[Audio Book] Dr. Laszlo Kreizler #1: The Alienist by Caleb Carr

The year is 1896, the place, New York City. On a cold March night New York Times reporter John Schuyler Moore is summoned to the East River by his friend and former Harvard classmate Dr. Laszlo Kreizler, a psychologist, or „alienist.“ On the unfinished Williamsburg Bridge, they view the horribly mutilated body of an adolescent boy, a prostitute from one of Manhattan’s infamous brothels.

The newly appointed police commissioner, Theodore Roosevelt, in a highly unorthodox move, enlists the two men in the murder investigation, counting on the reserved Kreizler’s intellect and Moore’s knowledge of New York’s vast criminal underworld. They are joined by Sara Howard, a brave and determined woman who works as a secretary in the police department. Laboring in secret (for alienists, and the emerging discipline of psychology, are viewed by the public with skepticism at best), the unlikely team embarks on what is a revolutionary effort in criminology– amassing a psychological profile of the man they’re looking for based on the details of his crimes. Their dangerous quest takes them into the tortured past and twisted mind of a murderer who has killed before. And will kill again before the hunt is over.

Fast-paced and gripping, infused with a historian’s exactitude, The Alienist conjures up the Gilded Age and its untarnished underside: verminous tenements and opulent mansions, corrupt cops and flamboyant gangsters, shining opera houses and seamy gin mills. Here is a New York during an age when questioning society’s belief that all killers are born, not made, could have unexpected and mortal consequences.

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First seen, then read

I was first attracted by the Netflix show before ever realizing that it was based on a book. With its amazing cast (Daniel Brühl, Luke Evans, and Dakota Fanning) and its synopsis, I was sure to like it. And I did. The second season might have been even better. When I then caught sight of the book in an open bookshelf, I impulsively took it home. This is certainly not my most-liked or even used-to genre, but reading and discussing it with my book club was a lot of fun!


Serial Killers vs Psychologist

This is only one installment with such a pattern, but I always enjoy the dynamics, the hunting game. We have an unknown perpetrator and a hero scientist of sorts, who tries to figure the other out to prevent future deeds. We get to know Dr. Laszlo Kreizler and his assistants (Sara, Marcus and Lucius Isaacson) through our involved narrator John Schuyler Moore. He is part of the investigating team, although he initially believes himself more of a silent observer and reporter. When they all eventually give and take and jointly put the picture together, it’s the most satisfying and entertaining reading experience. The book surely takes a good time to make us familiar with the characters, but it’s worth it. The author is a genius of character construction (and destruction of some sort).


Investigation in the 19th century

As mentioned before, I loved the investigative dynamics between the main characters. They all bring their own abilities and perspectives to the case and thus exchange opinions and gradually solve the mystery. The book rather describes their investigation than any real encounters with the murderer. Those investigations include travels and interviews, observations but also my very favorite forensic linguistics. Next to the thriller/crime main part of the book, there are character-driven dialogues and quite some emotions. Romance is never enforced but always a delightful possibility. We live through investigative highs and personal lows with the characters. Especially the second part increases the pacing immensely and thus draws us in.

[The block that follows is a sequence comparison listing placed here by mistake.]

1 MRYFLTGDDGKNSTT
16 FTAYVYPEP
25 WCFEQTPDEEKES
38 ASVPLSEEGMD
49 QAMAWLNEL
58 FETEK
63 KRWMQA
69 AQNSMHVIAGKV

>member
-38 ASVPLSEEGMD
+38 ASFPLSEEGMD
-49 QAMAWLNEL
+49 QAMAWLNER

Complex Characters

A mentioned before, Caleb Carr is a genius when it comes to creating and understanding characters. He sends his hero on a similar task, as Laszlo also tries to understand the reasons for the murderer’s deeds. The story is narrated by Moore, so we get to know some backstory on Laszlo only later. Nonetheless, we get to know him thoroughly through his action and the narrator’s observations. Laszlo is honestly a little bit too good, as he is attentive, sensitive, and even apologizes when being wrong. Like what? Where did these men go?

Moore is less nuanced, which makes sense for a non-self-centered narrator. We thereagainst dive deep into the mind of the serial killer with our investigators. They follow different traces and have to sometimes rethink their own conclusions. That is, while we also get a lot of backstories to side characters like Stevie, Cyprus, and of course Sara. Although there were a lot of characters that were simply men and more or less corrupt, Caleb Carr made the important ones stand out.


In conclusion

A thrilling masterpiece of a psychological thriller that takes us deep down into the psyche and trauma of a serial killer. Caleb Carr nonetheless does not only know how to create the antagonist, but also complexly establishes our team of investigators and their relations. It is a literary pleasure to follow their dynamic team work as they solve the mystery.



The distributors:

More on author Caleb Carr
More about the narrator George Guidall

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